By Ben Dickey The price of West Texas Intermediate (WTI) oil has fallen from over $100 per barrel in June to below $60- per-barrel as of December 20. History shows that big price declines are often followed by big rebounds and in a short period of time. In my opinion, that will happen again.
Demand still robust
Although we are currently producing a little more than we are consuming on a worldwide level, each year the level of oil production needs to be supplemented with new discoveries. Next year the world needs to find approximately 4.5 million bbl per day just to stay even with demand, according to my research. Any improvement in the world economy will increase the daily consumption. So new exploration cannot slow down, though a prolonged period of low prices will slow current exploration.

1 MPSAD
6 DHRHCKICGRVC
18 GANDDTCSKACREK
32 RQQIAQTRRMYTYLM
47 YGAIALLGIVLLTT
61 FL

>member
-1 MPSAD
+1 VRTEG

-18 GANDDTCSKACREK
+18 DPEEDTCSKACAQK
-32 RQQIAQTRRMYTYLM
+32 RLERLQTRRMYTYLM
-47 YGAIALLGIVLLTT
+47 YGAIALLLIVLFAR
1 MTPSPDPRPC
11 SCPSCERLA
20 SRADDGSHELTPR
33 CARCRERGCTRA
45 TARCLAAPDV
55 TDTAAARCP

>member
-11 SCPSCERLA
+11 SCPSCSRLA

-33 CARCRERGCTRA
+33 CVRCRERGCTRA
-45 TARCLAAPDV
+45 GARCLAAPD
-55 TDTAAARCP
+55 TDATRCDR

In my opinion, most OPEC members require much higher prices in order to support their economies. Their national budgets are dependent on higher prices for oil. Russia is also in dire straits at this price level. The Russian economy has slipped into a recession and needs foreign reserves to move the economy forward.
Winners and losers
But as the saying goes, "For every action there is a reaction." Even though some marginal producers will be hurt, the large reduction in the price of refined products is a huge positive to consumers. There are other positive factors as well related to the world economy. Central Banks around the world are adding stimulus into their economies. China surprised the markets by reducing its benchmark lending rate for the first time in over two years. Mario Draghi spoke of future increases in liquidity by the European Central Bank. The Bank of Japan also increased their bond purchases.